As the UK Government last week announced an extension of lockdown measures for at least three more weeks in a bid to combat the continued spread of the COVID-19 outbreak, people across the country continue to adapt to an extended period of life at home with their family.
Recent stories in The Guardian and Times have highlighted what was widely feared would be the case; that for the many thousands of victims of domestic abuse, they face a situation where they will be trapped at home with their abuser with no viable end date in sight. Several women’s charities such as Refuge have reported an increase in calls of up to 25% year-on-year as they continue to support victims of physical, psychological, emotional, financial or sexual abuse.
Spratt Endicott’s specialist family law team are here to support you throughout the ongoing lockdown.
When can you leave the house?
It is important to remember that although people have been encouraged to stay at home, support is available from the police, the courts, and charities for victims of abuse in the home. Government guidance was also updated last week to allow individuals to leave their house for a few days following an argument with their partner.
The government’s advice also makes it abundantly clear that “the household isolation instruction[s] as a result of coronavirus [do] not apply if you need to leave your home to escape domestic abuse.”
As women’s refuges continue to offer a vital service and housing authorities face an increasing challenge of finding temporary accommodation for victims of domestic abuse, family solicitors are still able to make applications to provide further protection to victims.
A Non-Molestation Order is an injunction which protects against any further violence or threats of violence, intimidation or harassment through any means, to the applicant or any of the children. This can be applied for by a solicitor and will typically stay in place for 6-12 months. Any breach of the order during this time is a criminal offence which can result in arrest.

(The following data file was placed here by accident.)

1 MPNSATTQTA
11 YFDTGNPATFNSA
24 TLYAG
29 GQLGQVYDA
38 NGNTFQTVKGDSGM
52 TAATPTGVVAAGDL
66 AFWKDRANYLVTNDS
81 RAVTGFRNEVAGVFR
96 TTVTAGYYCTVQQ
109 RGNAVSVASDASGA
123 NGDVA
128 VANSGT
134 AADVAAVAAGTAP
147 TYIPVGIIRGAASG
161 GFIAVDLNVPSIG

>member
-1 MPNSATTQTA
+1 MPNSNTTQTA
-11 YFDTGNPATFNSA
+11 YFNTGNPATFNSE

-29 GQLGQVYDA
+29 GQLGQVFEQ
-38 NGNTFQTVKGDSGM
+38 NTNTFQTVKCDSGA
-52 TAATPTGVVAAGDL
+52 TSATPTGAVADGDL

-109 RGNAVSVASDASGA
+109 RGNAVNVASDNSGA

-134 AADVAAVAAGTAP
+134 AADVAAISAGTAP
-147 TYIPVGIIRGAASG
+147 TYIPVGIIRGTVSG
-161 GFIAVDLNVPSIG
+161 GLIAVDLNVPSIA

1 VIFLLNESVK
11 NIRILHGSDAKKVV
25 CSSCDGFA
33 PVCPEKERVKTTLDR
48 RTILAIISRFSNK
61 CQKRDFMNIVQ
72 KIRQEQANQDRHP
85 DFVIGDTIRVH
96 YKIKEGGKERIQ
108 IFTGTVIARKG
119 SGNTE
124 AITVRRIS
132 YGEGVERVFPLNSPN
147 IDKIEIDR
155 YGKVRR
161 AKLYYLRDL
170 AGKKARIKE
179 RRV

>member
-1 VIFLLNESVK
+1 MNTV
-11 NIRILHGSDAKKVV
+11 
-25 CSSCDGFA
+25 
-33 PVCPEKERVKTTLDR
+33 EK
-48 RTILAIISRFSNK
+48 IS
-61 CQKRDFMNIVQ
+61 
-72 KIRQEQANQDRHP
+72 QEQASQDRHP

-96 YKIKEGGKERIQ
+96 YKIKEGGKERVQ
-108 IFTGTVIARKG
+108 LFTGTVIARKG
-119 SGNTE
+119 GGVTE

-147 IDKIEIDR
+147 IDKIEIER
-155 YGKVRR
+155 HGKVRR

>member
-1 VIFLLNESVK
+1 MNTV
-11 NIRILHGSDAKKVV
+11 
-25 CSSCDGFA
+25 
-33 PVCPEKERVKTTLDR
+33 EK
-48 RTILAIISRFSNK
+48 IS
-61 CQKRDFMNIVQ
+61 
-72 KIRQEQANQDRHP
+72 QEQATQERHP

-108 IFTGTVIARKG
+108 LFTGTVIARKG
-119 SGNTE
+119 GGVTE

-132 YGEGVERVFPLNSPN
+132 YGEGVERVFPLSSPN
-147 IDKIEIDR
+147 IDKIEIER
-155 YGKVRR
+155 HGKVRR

While a Non-Molestation Order provides direct support to victims of domestic abuse, an Occupation Order is made in relation to the family home. An abuser can be excluded from the home or certain areas of it. These typically last for 6 months, although they can be extended.
Breach of an Occupation Order does not automatically result in arrest, but the courts will amend the Order to include arrest if there has been violence or a threat of violence from the perpetrator. It should also be noted that an Occupation Order will typically be made in conjunction with a Non-Molestation Order when the parties are (or have been) cohabiting.
If you feel there is a threat to your or your children’s safety in your own home, then it is important to take the appropriate measures whether they be through staying with a family member, contacting the authorities, or contacting your Solicitor to seek protection through the courts.
At Spratt Endicott we can support you through this difficult time with advice tailored to your specific situation and needs.
Sobiah Hussain is a Solicitor in Spratt Endicott’s Family Law practice and member of the family law professional body Resolution. To discuss any aspects of this article please contact Sobiah at firstname.lastname@example.org.
You may also seek support from one of the following organisations:
- The National Domestic Abuse Helpline is free to call and open 24 hours a day on 0808 2000 247
- Refuge offer a range of support through their website including identifying the signs of domestic abuse and the ability to speak with a member of their team online: https://www.refuge.org.uk/
- Women’s Aid are providing updated guidance during the lockdown period and have a database of local support networks on their website: https://www.womensaid.org.uk
- Men’s Advice Line offer online and telephone support to male victims of domestic abuse and have updated guidance relating to COVID-19: https://mensadviceline.org.uk/
*Disclaimer: While everything has been done to ensure the accuracy of the contents of this article, it is a general guide only. It is not comprehensive and does not constitute legal advice. Specific legal advice should be sought in relation to the particular facts of a given situation.